Thursday, May 1, 2014

Episode 5: Adam Gurri (round 2) on Justice

Today's episode was (mostly) about Aristotelian Justice, but Adam and I wandered a little here and there. I also made a few factual flubs. The name of the Lithuanian coat of arms is the Vytis (Vyčio Kryžiaus ordinas). Aristotle was born in Stagira, on the east coast of Greece. He didn't found the Lyceum until he was pushing 50.


Here is the Life of Brian scene I referenced:

Caplan on King
Adam rebuts
Nick "The Jacket" Gillespie on systematic injustice:

The full text of the Nicomachean Ethics
A Treatise of Human Nature, by David Hume
The Critique of Pure Reason, by Immanuel Kant
David Wong on the Monkeysphere

And yes, I acknowledge that the philosophy in our discussion is a little on the sophomoric side, but Justice is a hard topic, even for the professionals (which we are not). Just imagine how challenging it is for the ordinary citizen. Imagine further how easy it would be for a sinister sovereign to exploit weaknesses in everyday approaches to justice. Tumpety-tump.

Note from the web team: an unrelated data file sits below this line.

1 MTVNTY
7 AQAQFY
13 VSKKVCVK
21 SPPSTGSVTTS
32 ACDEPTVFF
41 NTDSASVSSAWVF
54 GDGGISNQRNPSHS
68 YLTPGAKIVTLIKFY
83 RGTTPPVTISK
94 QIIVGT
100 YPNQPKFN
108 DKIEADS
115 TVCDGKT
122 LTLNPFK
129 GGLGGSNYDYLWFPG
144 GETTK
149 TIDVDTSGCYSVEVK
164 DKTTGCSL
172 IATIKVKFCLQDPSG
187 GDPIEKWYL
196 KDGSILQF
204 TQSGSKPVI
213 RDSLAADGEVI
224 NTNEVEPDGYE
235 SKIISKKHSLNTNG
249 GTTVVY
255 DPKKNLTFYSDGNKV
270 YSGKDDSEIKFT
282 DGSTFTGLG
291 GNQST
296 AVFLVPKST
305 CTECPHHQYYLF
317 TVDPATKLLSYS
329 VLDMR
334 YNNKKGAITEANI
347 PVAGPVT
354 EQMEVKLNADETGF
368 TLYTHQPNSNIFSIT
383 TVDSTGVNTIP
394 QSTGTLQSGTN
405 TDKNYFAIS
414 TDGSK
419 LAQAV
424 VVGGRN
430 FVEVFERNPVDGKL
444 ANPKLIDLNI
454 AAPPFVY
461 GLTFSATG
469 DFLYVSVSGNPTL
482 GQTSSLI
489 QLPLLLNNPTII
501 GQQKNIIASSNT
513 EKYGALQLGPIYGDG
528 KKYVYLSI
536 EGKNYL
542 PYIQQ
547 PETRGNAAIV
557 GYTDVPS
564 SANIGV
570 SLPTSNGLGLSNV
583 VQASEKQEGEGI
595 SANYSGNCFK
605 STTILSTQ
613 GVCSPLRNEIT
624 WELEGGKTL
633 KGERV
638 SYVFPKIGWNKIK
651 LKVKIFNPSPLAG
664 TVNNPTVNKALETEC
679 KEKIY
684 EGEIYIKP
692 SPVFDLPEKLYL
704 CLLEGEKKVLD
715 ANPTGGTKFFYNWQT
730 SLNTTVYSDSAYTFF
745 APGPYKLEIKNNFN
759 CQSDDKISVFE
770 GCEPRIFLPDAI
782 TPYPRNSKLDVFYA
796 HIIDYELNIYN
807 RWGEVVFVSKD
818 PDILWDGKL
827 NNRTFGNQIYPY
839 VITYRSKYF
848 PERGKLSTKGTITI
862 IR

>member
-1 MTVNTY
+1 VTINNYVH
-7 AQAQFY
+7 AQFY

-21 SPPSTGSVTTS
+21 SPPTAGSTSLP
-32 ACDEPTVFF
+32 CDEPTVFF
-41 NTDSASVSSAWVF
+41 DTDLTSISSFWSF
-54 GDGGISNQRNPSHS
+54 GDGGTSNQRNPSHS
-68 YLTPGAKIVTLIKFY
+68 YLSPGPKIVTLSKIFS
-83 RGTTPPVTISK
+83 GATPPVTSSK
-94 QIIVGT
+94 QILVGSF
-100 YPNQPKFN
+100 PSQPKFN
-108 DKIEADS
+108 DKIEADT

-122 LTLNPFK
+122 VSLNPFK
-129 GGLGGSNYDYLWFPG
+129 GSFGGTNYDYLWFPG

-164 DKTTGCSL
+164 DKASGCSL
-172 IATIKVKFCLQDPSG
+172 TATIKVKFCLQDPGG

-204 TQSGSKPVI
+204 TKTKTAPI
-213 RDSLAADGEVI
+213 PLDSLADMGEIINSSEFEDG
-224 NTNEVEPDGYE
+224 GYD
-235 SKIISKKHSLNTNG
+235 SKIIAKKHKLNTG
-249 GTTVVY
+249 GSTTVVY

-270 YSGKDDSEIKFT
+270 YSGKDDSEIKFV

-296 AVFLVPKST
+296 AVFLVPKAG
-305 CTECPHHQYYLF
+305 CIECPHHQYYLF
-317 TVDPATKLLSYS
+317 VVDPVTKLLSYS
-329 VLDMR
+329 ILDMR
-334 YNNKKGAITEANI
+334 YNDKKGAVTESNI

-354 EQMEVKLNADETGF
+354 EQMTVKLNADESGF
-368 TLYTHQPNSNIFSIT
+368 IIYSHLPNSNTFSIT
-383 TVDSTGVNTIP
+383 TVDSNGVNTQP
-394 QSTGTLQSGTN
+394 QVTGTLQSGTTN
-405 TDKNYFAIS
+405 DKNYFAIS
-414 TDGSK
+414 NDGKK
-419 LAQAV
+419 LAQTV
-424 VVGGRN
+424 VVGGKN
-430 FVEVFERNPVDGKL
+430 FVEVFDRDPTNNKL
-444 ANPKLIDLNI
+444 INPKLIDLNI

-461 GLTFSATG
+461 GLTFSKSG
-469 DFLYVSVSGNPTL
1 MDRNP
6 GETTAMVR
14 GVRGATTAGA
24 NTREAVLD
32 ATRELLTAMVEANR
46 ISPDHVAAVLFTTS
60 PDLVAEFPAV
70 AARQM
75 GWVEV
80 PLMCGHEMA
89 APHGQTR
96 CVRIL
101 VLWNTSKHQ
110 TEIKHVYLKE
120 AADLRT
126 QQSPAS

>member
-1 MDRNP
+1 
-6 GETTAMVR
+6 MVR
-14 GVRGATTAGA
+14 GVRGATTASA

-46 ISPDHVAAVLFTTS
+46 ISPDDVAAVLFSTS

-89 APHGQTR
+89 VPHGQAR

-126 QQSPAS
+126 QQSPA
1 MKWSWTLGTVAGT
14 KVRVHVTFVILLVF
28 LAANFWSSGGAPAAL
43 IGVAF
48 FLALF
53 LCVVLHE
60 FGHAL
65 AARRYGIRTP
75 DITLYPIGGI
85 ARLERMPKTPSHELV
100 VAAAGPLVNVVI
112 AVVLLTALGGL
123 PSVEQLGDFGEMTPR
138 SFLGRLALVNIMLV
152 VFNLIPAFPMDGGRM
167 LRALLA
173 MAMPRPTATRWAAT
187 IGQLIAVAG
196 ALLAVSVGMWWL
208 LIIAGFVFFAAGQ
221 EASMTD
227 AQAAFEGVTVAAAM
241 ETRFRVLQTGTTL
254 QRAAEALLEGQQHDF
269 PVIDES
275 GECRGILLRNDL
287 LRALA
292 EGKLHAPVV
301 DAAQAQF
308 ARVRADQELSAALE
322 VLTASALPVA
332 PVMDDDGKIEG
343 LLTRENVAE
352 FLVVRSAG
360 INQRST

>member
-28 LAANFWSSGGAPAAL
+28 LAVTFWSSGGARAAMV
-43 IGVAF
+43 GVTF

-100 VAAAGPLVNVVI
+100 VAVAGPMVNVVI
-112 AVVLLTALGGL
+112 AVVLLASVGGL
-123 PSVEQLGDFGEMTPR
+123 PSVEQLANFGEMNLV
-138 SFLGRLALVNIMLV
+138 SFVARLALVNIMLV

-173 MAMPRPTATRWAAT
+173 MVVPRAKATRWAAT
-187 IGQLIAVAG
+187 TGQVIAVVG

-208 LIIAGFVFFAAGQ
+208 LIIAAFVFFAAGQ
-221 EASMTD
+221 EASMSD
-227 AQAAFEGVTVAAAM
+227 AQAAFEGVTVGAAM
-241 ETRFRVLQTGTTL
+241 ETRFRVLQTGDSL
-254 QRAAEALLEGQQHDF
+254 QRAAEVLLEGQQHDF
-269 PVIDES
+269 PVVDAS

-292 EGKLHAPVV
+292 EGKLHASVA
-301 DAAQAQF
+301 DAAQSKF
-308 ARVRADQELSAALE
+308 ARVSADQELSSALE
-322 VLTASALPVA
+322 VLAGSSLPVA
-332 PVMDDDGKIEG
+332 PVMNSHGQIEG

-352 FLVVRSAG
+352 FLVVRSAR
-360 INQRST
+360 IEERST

The 3 formulations of the categorical imperative:

  • The first (Universal Law formulation): "Act only on that maxim through which you can at the same time will that it should become a universal law."
  • The second (Humanity or End in Itself formulation): "Act in such a way that you always treat humanity, whether in your own person or in the person of any other, never simply as a means, but always at the same time as an end."
  • The third (Kingdom of Ends formulation) combines the two: "All maxims as proceeding from our own [hypothetical] making of law ought to harmonise with a possible kingdom of ends."
Perhaps you can understand my confusion early on in the discussion.

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Do you have suggestions on where we could find more examples of this phenomenon?